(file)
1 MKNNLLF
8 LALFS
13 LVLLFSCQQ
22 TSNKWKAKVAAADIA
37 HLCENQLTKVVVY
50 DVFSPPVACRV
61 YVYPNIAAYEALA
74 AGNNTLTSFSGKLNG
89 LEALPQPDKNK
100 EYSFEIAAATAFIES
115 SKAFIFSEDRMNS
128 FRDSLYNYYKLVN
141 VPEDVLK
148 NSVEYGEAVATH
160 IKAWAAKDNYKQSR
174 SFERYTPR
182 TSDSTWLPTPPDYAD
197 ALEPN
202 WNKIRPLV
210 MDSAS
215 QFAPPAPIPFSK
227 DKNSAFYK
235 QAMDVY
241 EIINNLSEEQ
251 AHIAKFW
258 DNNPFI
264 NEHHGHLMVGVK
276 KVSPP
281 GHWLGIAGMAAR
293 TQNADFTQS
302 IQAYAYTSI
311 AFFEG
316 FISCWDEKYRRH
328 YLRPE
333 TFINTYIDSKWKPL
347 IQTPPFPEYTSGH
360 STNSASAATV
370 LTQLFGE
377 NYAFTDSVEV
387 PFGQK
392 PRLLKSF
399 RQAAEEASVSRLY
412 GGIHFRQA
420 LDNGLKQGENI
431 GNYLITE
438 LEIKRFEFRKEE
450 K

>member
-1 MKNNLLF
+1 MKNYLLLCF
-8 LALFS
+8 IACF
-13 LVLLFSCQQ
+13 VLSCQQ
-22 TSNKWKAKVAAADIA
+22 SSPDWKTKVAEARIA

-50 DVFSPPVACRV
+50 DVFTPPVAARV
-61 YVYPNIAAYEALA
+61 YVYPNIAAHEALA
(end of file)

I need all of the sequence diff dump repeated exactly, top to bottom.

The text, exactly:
1 MKNNLLF
8 LALFS
13 LVLLFSCQQ
22 TSNKWKAKVAAADIA
37 HLCENQLTKVVVY
50 DVFSPPVACRV
61 YVYPNIAAYEALA
74 AGNNTLTSFSGKLNG
89 LEALPQPDKNK
100 EYSFEIAAATAFIES
115 SKAFIFSEDRMNS
128 FRDSLYNYYKLVN
141 VPEDVLK
148 NSVEYGEAVATH
160 IKAWAAKDNYKQSR
174 SFERYTPR
182 TSDSTWLPTPPDYAD
197 ALEPN
202 WNKIRPLV
210 MDSAS
215 QFAPPAPIPFSK
227 DKNSAFYK
235 QAMDVY
241 EIINNLSEEQ
251 AHIAKFW
258 DNNPFI
264 NEHHGHLMVGVK
276 KVSPP
281 GHWLGIAGMAAR
293 TQNADFTQS
302 IQAYAYTSI
311 AFFEG
316 FISCWDEKYRRH
328 YLRPE
333 TFINTYIDSKWKPL
347 IQTPPFPEYTSGH
360 STNSASAATV
370 LTQLFGE
377 NYAFTDSVEV
387 PFGQK
392 PRLLKSF
399 RQAAEEASVSRLY
412 GGIHFRQA
420 LDNGLKQGENI
431 GNYLITE
438 LEIKRFEFRKEE
450 K

>member
-1 MKNNLLF
+1 MKNYLLLCF
-8 LALFS
+8 IACF
-13 LVLLFSCQQ
+13 VLSCQQ
-22 TSNKWKAKVAAADIA
+22 SSPDWKTKVAEARIA

-50 DVFSPPVACRV
+50 DVFTPPVAARV
-61 YVYPNIAAYEALA
+61 YVYPNIAAHEALA